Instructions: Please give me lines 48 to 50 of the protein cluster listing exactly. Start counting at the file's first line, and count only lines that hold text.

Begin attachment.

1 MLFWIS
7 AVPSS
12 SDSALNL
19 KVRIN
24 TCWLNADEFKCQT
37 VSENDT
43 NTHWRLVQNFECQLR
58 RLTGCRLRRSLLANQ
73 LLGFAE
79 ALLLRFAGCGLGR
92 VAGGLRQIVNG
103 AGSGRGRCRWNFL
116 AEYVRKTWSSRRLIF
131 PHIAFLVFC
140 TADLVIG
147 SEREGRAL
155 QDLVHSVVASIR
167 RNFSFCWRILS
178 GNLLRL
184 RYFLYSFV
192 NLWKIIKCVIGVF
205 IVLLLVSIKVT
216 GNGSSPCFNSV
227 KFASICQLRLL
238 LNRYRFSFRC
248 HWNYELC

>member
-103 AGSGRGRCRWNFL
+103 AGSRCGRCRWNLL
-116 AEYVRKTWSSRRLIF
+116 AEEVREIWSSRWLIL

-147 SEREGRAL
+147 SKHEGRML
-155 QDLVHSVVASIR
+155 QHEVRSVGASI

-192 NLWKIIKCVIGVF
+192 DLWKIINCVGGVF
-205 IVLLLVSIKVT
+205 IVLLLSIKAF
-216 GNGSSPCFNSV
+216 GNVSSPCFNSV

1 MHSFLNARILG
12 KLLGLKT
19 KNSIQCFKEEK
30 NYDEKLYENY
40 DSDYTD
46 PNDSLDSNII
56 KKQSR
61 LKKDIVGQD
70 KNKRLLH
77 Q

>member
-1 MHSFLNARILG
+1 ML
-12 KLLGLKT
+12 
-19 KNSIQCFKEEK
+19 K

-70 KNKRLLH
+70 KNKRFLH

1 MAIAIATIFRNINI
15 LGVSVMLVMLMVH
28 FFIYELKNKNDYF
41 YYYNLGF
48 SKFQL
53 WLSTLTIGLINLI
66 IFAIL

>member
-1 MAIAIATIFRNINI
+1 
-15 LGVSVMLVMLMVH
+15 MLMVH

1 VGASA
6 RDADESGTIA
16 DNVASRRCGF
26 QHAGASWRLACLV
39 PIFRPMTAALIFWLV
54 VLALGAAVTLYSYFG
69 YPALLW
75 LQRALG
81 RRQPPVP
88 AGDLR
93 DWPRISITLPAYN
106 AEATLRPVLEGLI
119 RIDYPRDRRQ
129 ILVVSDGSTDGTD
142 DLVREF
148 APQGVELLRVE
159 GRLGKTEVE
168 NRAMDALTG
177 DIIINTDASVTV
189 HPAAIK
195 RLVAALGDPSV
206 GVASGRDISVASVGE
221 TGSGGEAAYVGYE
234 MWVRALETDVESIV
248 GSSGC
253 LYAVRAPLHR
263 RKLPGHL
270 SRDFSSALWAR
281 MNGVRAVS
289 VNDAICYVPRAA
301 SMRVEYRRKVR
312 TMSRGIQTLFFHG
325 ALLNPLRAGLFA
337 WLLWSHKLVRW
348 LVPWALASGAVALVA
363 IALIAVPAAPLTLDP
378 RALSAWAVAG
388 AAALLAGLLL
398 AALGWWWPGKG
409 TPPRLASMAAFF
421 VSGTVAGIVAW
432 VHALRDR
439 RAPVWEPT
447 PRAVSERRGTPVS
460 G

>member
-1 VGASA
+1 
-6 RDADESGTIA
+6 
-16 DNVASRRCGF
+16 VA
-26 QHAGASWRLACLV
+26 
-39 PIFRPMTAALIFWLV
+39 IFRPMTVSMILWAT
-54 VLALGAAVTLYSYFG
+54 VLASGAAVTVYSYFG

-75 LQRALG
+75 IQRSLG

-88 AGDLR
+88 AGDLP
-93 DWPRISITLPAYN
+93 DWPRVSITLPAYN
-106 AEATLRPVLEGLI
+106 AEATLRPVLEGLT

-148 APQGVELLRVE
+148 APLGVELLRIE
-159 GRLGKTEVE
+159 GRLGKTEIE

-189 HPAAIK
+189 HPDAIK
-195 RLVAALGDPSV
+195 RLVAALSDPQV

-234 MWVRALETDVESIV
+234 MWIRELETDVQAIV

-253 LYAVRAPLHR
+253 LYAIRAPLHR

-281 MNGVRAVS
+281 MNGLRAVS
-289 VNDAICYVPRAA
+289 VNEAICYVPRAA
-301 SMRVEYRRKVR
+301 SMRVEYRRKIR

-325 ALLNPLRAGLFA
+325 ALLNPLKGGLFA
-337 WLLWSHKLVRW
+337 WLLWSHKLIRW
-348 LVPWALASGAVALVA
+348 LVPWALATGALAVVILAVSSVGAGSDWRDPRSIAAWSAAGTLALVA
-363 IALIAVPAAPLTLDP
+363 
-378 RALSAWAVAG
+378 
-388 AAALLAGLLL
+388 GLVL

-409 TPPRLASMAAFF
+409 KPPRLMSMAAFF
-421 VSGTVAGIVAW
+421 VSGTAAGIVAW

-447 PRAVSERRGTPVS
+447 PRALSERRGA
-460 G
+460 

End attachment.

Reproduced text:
56 KKQSR
61 LKKDIVGQD
70 KNKRLLH